All Christians need a healthy community where we become who we are, where we exercise and grow in our gifts, where we are supported by one another, where we are lifted out of lonliness and learn to belong to one another. Without it, we get desperate and we do desperate things. Without it, the church suffers. Without it, the lost stay lost, and more and more of the baptized drift away and become lost. God gives each of us gifts for the upbuilding of the others. We have to get to the point where we are with others and allowing this upbuilding to happen, open-heartedly allowing grace to perfect our nature.

Friday, April 08, 2022

What is Prayer


As a Secular Carmelite, I have committed myself to a 30 minute slot of mental/silent/interior prayer every day. Let me tell you what this feels like much of the time.

I sit down, and the main thing I am aware of is that I don't even know what it means to pray. I come with purpose, with intentionality, to open my heart, to listen to the Lord in Scripture, to bring all and everyone that is in my heart and present them before the Lord, all this yearning love, but mostly I feel like I don't even know what prayer is. 

I said that once at an OCDS community meeting, and one of the women just reflexively blurted out, "Oh, of course you do." I mean, I just described it above. So yes, I do know what it is. But it feels bewildering. Sometimes it feels like a force field that I'm pressing into. Sometimes the image that comes to mind is someone who hates winter, but is heading out into a wintery night to go to the outhouse, because the interior pressure cannot be withstood.

Sometimes I think prayer should feel like sunshine and roses and the delight of a conversation between lovers. I think even when prayer is consoling, it is never quite that. And I think that speaks to my questionable experience of sunshine, roses, and lovers more than to the reality of prayer.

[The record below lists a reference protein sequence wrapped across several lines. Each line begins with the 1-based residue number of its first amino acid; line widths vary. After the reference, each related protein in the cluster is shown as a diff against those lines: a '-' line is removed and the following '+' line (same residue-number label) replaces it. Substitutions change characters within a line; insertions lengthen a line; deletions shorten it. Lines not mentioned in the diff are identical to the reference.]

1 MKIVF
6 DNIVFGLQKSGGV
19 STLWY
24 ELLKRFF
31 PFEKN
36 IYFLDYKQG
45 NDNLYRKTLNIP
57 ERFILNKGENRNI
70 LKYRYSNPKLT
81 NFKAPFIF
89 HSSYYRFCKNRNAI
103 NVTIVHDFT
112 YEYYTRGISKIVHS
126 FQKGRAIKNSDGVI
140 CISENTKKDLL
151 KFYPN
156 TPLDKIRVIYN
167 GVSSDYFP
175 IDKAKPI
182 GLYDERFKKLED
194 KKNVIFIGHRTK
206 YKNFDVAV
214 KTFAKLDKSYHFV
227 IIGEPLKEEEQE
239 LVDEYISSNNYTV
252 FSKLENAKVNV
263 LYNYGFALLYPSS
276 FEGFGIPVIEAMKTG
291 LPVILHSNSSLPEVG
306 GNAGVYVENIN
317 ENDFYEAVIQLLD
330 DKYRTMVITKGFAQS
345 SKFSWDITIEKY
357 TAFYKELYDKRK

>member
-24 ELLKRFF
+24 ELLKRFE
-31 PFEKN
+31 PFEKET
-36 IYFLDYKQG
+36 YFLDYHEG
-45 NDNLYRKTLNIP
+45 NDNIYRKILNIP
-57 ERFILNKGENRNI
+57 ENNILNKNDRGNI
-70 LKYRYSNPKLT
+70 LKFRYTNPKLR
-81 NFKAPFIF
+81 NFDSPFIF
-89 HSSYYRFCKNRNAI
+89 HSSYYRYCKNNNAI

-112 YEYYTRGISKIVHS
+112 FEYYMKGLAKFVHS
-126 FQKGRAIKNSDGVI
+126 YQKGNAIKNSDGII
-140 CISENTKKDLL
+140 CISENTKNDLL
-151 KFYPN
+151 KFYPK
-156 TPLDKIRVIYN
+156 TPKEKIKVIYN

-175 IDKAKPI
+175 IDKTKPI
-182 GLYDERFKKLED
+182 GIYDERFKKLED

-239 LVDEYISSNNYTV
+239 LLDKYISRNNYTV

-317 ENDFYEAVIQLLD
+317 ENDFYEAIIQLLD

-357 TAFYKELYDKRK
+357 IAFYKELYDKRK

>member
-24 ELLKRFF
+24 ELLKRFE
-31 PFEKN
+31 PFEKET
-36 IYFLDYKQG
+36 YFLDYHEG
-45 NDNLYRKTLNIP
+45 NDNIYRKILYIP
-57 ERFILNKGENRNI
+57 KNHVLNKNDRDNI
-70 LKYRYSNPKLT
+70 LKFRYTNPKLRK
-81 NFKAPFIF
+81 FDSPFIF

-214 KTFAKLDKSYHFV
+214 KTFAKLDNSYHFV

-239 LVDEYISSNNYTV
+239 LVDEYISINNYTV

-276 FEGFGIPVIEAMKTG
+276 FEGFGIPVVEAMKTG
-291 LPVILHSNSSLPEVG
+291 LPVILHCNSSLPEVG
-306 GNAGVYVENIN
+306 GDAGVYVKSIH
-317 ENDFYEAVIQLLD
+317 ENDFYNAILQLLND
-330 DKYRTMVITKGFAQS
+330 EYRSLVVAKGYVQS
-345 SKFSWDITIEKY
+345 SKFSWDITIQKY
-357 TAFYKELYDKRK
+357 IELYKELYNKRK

When it is sweetest the time flies, and I am most aware of Emmanuel: God with... me. At times like that, I find myself suggesting that He deflect his love: Lord, what about xyz and this other person. Surely what I need to be doing is reminding you about them and "praying for them." While the reality that is going on is that God's immense love in seeking out me. 

Always start prayer at your place of felt need. That's where God is going. 

It took me a few years as a Carmelite to lose this idea that long lists of the intentions of others were all there was to prayer. What God wants is to transform me into a saint. To do that, I have to open all the secret hatches, at least the ones I have keys to. And point to the others where I've lost the keys and ask Jesus to access them through other means. In prayer, I soak in God, so that when I leave prayer and interact, I am not wearing myself out over the weight of the world with my own limited energies, but instead I learn to love and give from what I've soaked in.